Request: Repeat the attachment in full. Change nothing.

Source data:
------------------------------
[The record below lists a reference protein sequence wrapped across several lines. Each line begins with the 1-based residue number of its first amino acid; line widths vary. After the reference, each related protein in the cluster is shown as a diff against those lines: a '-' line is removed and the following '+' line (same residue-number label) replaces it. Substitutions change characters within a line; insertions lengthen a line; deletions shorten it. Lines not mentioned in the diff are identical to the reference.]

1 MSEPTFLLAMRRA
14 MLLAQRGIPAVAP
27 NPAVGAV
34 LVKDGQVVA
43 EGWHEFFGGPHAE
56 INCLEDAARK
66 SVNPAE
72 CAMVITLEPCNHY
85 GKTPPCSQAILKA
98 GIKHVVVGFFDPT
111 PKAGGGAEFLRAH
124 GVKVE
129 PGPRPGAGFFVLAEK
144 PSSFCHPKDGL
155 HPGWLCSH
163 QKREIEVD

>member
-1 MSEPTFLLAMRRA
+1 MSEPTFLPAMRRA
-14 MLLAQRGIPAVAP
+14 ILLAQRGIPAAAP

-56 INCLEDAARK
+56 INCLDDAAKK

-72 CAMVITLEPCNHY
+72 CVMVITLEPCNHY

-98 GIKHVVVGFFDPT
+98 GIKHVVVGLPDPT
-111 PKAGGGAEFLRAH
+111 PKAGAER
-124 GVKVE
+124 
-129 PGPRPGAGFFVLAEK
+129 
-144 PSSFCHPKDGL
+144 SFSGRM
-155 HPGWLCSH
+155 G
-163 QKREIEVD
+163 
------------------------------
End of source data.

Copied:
[The record below lists a reference protein sequence wrapped across several lines. Each line begins with the 1-based residue number of its first amino acid; line widths vary. After the reference, each related protein in the cluster is shown as a diff against those lines: a '-' line is removed and the following '+' line (same residue-number label) replaces it. Substitutions change characters within a line; insertions lengthen a line; deletions shorten it. Lines not mentioned in the diff are identical to the reference.]

1 MSEPTFLLAMRRA
14 MLLAQRGIPAVAP
27 NPAVGAV
34 LVKDGQVVA
43 EGWHEFFGGPHAE
56 INCLEDAARK
66 SVNPAE
72 CAMVITLEPCNHY
85 GKTPPCSQAILKA
98 GIKHVVVGFFDPT
111 PKAGGGAEFLRAH
124 GVKVE
129 PGPRPGAGFFVLAEK
144 PSSFCHPKDGL
155 HPGWLCSH
163 QKREIEVD

>member
-1 MSEPTFLLAMRRA
+1 MSEPTFLPAMRRA
-14 MLLAQRGIPAVAP
+14 ILLAQRGIPAAAP

-56 INCLEDAARK
+56 INCLDDAAKK

-72 CAMVITLEPCNHY
+72 CVMVITLEPCNHY

-98 GIKHVVVGFFDPT
+98 GIKHVVVGLPDPT
-111 PKAGGGAEFLRAH
+111 PKAGAER
-124 GVKVE
+124 
-129 PGPRPGAGFFVLAEK
+129 
-144 PSSFCHPKDGL
+144 SFSGRM
-155 HPGWLCSH
+155 G
-163 QKREIEVD
+163 